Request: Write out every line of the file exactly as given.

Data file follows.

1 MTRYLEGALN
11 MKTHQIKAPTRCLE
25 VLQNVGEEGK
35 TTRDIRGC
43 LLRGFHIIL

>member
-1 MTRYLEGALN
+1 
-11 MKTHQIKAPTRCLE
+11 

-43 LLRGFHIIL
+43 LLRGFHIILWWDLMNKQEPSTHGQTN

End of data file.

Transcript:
1 MTRYLEGALN
11 MKTHQIKAPTRCLE
25 VLQNVGEEGK
35 TTRDIRGC
43 LLRGFHIIL

>member
-1 MTRYLEGALN
+1 
-11 MKTHQIKAPTRCLE
+11 

-43 LLRGFHIIL
+43 LLRGFHIILWWDLMNKQEPSTHGQTN